In our case, the pH is 7.5-8, so the Olsen test was applied since it is the most efficient for the alkaline soil.

Some general recommendations for P application are;

Soil test ppm                                        P2O5 lb/ac

0-7                                                            35

7-10                                                          30

10-13                                                        25

13-15                                                       15-20

15-18                                                      10-15

18-25                                                      10

25>                                                         5-10

So, we have available 8ppm based on the soil test result. That means, in general, 30lb/ac should be applied to get a highest potential yield and build a P bank in the soil.

Keep in mind that organic matter will release some P. To get an accurate calculation of the amount of P2O5 needed for the planned yield, talk with your agronomist. Some crops require less P while others require a little more. In addition, climate, crop rotation, and soil chemistry might influence P activity in soil.

K – Potassium is contained in the cytoplasm, which largely determines its properties, and therefore affects every process within the cell.

Potassium is essential for water absorption, stomatal opening and closing, as well as both mitochondrial and chloroplast function. In addition, potassium starvation disrupts metabolism, including photosynthesis and respiration.

Thus, a sufficient amount of potassium in the soil makes plants more resistant to low and high temperatures, fungi, and other diseases, and also reduces the maturity time of plants.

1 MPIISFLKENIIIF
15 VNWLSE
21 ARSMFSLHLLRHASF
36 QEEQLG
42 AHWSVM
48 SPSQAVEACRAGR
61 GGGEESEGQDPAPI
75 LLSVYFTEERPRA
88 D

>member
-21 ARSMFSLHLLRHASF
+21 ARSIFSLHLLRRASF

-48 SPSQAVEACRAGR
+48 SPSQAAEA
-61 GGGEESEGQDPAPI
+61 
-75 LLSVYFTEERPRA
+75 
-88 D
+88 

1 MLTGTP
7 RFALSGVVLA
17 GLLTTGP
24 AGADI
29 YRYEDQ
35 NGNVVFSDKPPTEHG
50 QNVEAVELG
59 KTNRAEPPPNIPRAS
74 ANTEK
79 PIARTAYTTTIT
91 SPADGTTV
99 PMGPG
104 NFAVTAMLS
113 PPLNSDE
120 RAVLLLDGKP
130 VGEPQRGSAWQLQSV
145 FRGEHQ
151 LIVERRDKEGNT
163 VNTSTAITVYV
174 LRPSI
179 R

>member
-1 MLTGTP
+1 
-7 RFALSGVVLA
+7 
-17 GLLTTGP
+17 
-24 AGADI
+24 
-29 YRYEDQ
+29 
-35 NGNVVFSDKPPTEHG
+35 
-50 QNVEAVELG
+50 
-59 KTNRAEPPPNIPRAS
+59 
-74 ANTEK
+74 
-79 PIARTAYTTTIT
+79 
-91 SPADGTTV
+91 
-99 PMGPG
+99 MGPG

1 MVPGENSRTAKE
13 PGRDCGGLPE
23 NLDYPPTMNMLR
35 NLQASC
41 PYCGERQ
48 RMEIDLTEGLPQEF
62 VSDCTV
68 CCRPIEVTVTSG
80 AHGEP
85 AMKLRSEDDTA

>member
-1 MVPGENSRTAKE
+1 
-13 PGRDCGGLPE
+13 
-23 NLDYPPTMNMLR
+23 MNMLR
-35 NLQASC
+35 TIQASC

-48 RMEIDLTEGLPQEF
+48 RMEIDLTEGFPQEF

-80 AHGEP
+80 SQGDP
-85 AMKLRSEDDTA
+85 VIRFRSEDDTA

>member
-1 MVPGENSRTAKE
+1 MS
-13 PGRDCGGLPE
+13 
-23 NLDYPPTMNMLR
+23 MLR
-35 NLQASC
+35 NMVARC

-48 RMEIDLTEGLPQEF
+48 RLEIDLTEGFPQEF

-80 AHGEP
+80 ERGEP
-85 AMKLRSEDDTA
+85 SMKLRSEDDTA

Some general recommendations for K20 application are;

Soil test ppm                                           K20 lb/ac

0 115-120

25                                                              105-110

50                                                                95-100

75                                                                80-90

100                                                              70-80

125                                                              60-70

150                                                              50—60

175                                                               40-50

200                                                               30-40

250                                                               15-20

>250                                                             o

In our case, we don’t need to add K2O.

S – Sulfur in plants is an important component of enzymes, as well as in protein formation. Although Sulfur is necessary in the very small amounts, deficiencies can threaten the health of plants and cause them to lose vitality.